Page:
My "quad-copter's" center of mass is exactly in the center. Why does it fly like it's center of mass isn't?

It's because of how the physics engine locks everything together when you start the simulation.

I should probably preface this with the fact that I haven't actually looked at code to verify this, but based on how machines are saved, tricks you can do to offset blocks from the grid, and the overall behavior of the game, I'm fairly certain it's accurate. At the least, it's an explanation that models what happens.

Your machines are basically saved as a bunch of blocks and their positions relative to the root block. It doesn't save what's connected to what. When you press space or click play, the game first enables physics on all of the blocks in your machine, then turns on the physics calculations; if you have more than a couple blocks or a less-than-superb computer, this can take a while, depending on what you've got running in the background.

During this time, blocks will build up momentum and torque and whatnot. Then, after this first calculation tick in the physics engine, the game goes through all your blocks and checks where the others are in relation to the attachment points: if they like up, it links them together.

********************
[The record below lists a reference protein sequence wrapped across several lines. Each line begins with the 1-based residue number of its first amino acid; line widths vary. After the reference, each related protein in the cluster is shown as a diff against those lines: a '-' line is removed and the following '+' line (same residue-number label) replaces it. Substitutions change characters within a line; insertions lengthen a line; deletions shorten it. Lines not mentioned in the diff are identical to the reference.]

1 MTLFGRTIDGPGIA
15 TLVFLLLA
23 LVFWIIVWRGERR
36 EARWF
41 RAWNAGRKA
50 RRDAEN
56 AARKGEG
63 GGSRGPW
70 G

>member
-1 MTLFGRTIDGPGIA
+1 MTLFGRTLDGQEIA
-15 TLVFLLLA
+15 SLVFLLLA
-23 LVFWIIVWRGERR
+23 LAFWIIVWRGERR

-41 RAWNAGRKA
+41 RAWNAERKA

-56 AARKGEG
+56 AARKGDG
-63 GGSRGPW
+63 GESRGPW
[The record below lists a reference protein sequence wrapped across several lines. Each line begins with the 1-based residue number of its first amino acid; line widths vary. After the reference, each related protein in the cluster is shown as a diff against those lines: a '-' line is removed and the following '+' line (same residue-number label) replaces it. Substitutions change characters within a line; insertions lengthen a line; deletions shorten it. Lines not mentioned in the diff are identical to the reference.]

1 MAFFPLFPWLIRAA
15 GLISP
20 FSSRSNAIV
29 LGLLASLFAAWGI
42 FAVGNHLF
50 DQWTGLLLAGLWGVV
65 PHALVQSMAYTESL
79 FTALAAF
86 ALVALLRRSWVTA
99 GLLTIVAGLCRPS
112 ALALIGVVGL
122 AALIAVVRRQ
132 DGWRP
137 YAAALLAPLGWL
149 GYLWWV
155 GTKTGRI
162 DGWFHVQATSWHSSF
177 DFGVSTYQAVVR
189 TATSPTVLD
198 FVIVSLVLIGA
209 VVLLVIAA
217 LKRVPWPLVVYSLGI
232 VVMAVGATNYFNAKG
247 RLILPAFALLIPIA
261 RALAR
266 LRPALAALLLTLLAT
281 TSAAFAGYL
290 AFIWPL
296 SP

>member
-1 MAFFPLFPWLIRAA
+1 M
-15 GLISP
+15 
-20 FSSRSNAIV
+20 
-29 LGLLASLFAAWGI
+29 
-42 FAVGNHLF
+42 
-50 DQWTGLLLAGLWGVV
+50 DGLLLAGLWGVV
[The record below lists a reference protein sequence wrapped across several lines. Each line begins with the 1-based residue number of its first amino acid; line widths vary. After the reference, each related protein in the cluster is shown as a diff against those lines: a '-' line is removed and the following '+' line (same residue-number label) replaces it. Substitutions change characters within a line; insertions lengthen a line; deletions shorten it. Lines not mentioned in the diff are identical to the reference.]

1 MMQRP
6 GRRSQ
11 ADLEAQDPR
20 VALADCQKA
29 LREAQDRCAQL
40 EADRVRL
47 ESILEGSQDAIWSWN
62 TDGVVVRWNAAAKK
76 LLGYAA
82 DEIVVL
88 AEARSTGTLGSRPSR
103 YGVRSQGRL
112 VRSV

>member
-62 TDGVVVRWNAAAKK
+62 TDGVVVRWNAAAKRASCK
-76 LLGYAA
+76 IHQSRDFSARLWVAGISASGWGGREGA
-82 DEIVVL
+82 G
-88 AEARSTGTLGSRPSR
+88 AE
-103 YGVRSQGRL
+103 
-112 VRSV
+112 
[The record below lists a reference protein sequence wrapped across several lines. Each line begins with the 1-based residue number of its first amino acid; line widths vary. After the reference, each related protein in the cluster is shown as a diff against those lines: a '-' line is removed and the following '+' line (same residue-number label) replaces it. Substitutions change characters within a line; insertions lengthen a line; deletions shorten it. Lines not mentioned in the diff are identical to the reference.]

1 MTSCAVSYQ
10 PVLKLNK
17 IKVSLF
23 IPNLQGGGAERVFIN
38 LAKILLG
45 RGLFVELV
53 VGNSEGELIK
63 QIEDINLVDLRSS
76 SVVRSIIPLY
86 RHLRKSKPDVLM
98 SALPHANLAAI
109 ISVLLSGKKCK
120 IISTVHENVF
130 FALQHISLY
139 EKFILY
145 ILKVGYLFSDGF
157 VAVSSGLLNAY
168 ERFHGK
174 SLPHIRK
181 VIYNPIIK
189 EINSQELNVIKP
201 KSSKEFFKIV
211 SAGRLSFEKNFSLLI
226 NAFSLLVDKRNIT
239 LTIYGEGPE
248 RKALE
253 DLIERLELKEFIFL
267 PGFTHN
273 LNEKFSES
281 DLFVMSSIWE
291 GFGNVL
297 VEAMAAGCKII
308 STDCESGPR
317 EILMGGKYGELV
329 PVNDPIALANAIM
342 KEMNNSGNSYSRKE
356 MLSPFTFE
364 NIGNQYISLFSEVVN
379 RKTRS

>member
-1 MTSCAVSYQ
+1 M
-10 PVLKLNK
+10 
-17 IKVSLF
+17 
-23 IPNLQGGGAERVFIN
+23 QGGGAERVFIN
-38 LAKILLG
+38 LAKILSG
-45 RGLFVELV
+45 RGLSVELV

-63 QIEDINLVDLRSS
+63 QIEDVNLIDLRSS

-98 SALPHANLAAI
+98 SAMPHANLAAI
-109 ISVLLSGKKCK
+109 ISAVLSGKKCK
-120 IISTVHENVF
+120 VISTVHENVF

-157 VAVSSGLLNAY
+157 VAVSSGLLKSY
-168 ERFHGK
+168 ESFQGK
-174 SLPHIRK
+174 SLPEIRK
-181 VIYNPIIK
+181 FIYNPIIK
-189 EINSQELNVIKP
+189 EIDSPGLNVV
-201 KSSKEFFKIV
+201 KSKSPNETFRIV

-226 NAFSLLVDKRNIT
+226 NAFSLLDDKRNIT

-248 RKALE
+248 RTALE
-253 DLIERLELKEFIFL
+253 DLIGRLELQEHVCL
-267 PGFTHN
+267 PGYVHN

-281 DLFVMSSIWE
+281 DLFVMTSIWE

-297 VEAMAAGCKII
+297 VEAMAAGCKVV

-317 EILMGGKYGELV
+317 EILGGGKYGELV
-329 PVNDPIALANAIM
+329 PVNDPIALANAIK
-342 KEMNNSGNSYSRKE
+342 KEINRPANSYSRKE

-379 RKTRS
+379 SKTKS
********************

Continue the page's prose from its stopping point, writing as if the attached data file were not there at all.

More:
The problem with this is that, depending on how long that initial startup took, your pieces might have moved a little bit since you started, and because the pieces are loaded in no particular order, they won't have all moved the same amount. For smaller contraptions, this isn't really an issue other than balance problems like what you're seeing. However, for larger machines, entire joints can break before the simulation even starts.

Again, I'm not positive on this, but it fits everything I've seen and would be a fairly simple implementation in unity. Hopefully this gives some insight on the issue.

TL;DR: Pretty sure it's just a problem with the physics engine. Turning down the time scale or enabling invincible machines should fix it.

/r/Besiege Thread